Issue Brief: Unique Incentives in Medicare's Stand-Alone Drug Plans Necessitate Key Patient Protections
Medicare Part D plans don't pay for hospital or physician services. And as research demonstrates, this makes them less invested in keeping people healthy enough to avoid some hospital visits.
The most popular type of Medicare drug coverage is through a stand-alone prescription drug plan (PDP). A stand-alone plan never has to pay for hospital or physician visits — those are covered by traditional Medicare. Another way to get drug benefits from Medicare is through Medicare Advantage (MA) plans, which are private insurance plans subsidized by the government to manage prescription drug benefits alongside other medical benefits. Because of this difference, stand-alone drug plans have less incentive than MA plans to keep people healthy enough to avoid some hospital visits.
This phenomenon is brought to light in multiple economic analyses, which repeatedly highlight how “profit-maximizing” PDPs are incentivized to limit benefits or increase out-of-pocket costs because they are not responsible for costs incurred by other parts of the Medicare, such as hospitalizations.
As detailed in a New York Times article by health economist Austin Frakt, "Part of the purpose of Medicare’s drug benefit is to encourage enrollees to take prescription drugs that can keep them out of the hospital." In July 2003, promoting the legislation that created Medicare’s drug benefit, President George W. Bush articulated this point. “Drug coverage under Medicare will allow seniors to replace more expensive surgeries and hospitalizations with less expensive prescription medicine,” he said. This effect is illustrated by a recent study led by a Harvard economist that shows that seniors’ increased use of medications to manage health conditions contributed to much slower growth in Medicare spending than had been expected.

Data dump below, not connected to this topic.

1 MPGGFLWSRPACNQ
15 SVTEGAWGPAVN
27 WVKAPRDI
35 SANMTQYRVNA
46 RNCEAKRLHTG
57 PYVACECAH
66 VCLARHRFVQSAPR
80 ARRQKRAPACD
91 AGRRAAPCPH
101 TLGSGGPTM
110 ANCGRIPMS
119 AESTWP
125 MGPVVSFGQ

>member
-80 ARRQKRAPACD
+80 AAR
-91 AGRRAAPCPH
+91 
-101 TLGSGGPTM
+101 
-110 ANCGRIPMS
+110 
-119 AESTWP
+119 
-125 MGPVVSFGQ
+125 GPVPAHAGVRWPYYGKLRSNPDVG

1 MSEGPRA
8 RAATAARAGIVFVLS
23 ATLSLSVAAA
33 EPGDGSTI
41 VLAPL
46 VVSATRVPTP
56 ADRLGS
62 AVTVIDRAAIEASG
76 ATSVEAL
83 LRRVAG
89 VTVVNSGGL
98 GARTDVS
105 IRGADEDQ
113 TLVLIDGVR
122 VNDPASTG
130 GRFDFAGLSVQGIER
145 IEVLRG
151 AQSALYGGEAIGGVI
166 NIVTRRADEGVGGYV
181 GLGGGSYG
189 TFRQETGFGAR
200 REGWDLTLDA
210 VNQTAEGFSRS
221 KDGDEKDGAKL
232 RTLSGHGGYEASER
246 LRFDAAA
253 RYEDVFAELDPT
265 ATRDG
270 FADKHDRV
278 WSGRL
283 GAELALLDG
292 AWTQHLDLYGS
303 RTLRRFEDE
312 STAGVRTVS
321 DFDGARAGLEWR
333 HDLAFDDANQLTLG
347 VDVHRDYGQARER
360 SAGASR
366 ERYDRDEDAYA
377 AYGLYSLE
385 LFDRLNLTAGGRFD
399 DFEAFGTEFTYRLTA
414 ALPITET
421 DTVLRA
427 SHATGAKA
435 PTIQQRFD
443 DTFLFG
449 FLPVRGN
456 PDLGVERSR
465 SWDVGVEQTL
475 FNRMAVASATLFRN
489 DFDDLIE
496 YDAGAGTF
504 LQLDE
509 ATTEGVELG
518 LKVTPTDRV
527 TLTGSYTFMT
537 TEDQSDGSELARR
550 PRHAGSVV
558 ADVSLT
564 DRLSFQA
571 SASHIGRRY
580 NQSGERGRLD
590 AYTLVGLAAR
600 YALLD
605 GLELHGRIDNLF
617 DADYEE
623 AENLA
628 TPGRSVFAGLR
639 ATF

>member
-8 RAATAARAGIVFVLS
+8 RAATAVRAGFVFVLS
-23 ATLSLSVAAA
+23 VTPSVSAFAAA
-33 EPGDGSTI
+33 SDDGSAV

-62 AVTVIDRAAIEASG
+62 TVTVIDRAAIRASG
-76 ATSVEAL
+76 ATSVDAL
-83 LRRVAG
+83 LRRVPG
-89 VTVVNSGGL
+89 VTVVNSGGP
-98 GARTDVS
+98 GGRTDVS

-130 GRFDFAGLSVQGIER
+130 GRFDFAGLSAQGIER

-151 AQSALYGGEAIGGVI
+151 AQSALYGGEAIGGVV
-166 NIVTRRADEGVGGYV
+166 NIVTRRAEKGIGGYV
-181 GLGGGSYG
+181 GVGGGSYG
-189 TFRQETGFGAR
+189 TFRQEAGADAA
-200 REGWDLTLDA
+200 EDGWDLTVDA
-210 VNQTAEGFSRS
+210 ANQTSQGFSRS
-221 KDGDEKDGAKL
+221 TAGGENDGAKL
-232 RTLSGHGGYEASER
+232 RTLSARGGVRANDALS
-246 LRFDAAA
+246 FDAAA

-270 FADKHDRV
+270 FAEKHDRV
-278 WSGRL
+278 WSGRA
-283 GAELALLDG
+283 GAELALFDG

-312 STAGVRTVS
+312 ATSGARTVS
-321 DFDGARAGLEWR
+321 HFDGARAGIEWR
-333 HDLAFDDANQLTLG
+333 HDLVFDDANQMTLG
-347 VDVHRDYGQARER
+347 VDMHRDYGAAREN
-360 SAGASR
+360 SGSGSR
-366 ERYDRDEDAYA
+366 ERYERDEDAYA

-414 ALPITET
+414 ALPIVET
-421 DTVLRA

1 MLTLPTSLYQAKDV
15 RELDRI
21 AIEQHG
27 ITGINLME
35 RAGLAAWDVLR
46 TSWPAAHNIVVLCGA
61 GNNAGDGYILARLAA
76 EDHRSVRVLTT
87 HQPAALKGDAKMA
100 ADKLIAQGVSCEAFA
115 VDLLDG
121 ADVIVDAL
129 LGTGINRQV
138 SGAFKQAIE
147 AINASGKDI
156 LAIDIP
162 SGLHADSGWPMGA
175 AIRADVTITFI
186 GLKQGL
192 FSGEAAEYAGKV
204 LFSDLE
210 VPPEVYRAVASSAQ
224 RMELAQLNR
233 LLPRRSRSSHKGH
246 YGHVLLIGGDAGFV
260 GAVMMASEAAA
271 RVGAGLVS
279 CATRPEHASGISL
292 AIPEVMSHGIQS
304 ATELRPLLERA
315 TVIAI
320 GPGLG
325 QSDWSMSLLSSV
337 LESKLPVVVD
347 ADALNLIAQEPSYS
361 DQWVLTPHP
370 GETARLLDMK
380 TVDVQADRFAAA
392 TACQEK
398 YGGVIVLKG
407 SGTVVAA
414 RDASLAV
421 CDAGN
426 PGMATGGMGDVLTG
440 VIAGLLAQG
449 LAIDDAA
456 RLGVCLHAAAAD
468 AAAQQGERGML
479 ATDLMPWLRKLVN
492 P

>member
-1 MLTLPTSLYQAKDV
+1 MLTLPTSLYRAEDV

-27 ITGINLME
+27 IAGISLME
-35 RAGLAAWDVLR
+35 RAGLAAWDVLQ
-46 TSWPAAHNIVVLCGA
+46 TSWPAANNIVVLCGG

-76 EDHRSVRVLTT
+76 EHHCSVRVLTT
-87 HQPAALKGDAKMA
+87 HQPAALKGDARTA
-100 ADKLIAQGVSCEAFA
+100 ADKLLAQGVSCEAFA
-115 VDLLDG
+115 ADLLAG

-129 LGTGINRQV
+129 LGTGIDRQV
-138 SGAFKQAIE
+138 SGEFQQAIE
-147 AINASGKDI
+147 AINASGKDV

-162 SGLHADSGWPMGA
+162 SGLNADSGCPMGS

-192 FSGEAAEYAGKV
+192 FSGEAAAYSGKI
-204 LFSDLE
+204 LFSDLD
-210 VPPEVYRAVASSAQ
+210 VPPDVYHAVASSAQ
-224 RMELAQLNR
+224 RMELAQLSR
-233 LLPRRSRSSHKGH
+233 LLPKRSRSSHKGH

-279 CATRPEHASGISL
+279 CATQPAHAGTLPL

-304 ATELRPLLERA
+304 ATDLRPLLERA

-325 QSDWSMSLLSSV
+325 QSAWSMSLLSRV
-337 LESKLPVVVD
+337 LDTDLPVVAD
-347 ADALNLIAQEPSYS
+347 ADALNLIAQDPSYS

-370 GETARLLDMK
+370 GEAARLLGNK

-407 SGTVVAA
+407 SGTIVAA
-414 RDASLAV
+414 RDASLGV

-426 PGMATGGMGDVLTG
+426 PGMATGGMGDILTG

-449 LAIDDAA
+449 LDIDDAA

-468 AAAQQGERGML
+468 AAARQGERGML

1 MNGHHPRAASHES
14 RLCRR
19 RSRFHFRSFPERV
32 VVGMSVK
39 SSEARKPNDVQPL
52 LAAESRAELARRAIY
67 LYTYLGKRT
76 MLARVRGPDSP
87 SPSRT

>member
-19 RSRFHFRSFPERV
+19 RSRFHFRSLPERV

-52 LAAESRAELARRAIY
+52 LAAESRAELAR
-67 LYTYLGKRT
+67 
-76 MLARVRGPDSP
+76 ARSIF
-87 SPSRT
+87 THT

In practice, the design of Medicare’s drug benefit includes stand-alone plans that aren’t liable for hospital costs and don’t work as hard as commercial plans to avoid them. That's why Congress explicitly created a handful of patient protections — including the Six Protected Classes policy — which are unique to Medicare, and encourage plans to provide benefits that help keep people healthy. By ensuring that Medicare beneficiaries with the most complicated conditions have access to the right combination of prescription drugs, the Six Protected Classes policy helps hundreds of thousands of patients effectively manage their illness — keeping them out of the hospital and ultimately producing considerable savings in Medicare Parts A and B.
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